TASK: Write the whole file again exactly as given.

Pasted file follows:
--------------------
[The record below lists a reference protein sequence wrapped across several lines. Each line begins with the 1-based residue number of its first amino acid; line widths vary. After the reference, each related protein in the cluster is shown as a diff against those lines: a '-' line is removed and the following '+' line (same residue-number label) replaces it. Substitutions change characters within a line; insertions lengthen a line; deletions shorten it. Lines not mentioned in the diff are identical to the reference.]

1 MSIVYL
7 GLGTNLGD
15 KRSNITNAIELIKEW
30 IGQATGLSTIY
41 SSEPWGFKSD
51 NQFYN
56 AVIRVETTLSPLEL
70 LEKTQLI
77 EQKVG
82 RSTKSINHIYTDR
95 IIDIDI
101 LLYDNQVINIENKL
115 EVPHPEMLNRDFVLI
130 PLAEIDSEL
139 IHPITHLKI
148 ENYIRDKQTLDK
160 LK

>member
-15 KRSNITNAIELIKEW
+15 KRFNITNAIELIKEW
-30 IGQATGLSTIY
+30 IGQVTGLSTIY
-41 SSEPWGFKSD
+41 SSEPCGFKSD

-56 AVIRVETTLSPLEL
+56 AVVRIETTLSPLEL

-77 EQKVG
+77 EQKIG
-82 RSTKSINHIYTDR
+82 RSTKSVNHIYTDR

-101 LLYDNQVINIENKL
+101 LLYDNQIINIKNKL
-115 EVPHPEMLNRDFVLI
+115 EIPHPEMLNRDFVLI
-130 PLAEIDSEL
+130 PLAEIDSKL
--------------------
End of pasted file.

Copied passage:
[The record below lists a reference protein sequence wrapped across several lines. Each line begins with the 1-based residue number of its first amino acid; line widths vary. After the reference, each related protein in the cluster is shown as a diff against those lines: a '-' line is removed and the following '+' line (same residue-number label) replaces it. Substitutions change characters within a line; insertions lengthen a line; deletions shorten it. Lines not mentioned in the diff are identical to the reference.]

1 MSIVYL
7 GLGTNLGD
15 KRSNITNAIELIKEW
30 IGQATGLSTIY
41 SSEPWGFKSD
51 NQFYN
56 AVIRVETTLSPLEL
70 LEKTQLI
77 EQKVG
82 RSTKSINHIYTDR
95 IIDIDI
101 LLYDNQVINIENKL
115 EVPHPEMLNRDFVLI
130 PLAEIDSEL
139 IHPITHLKI
148 ENYIRDKQTLDK
160 LK

>member
-15 KRSNITNAIELIKEW
+15 KRFNITNAIELIKEW
-30 IGQATGLSTIY
+30 IGQVTGLSTIY
-41 SSEPWGFKSD
+41 SSEPCGFKSD

-56 AVIRVETTLSPLEL
+56 AVVRIETTLSPLEL

-77 EQKVG
+77 EQKIG
-82 RSTKSINHIYTDR
+82 RSTKSVNHIYTDR

-101 LLYDNQVINIENKL
+101 LLYDNQIINIKNKL
-115 EVPHPEMLNRDFVLI
+115 EIPHPEMLNRDFVLI
-130 PLAEIDSEL
+130 PLAEIDSKL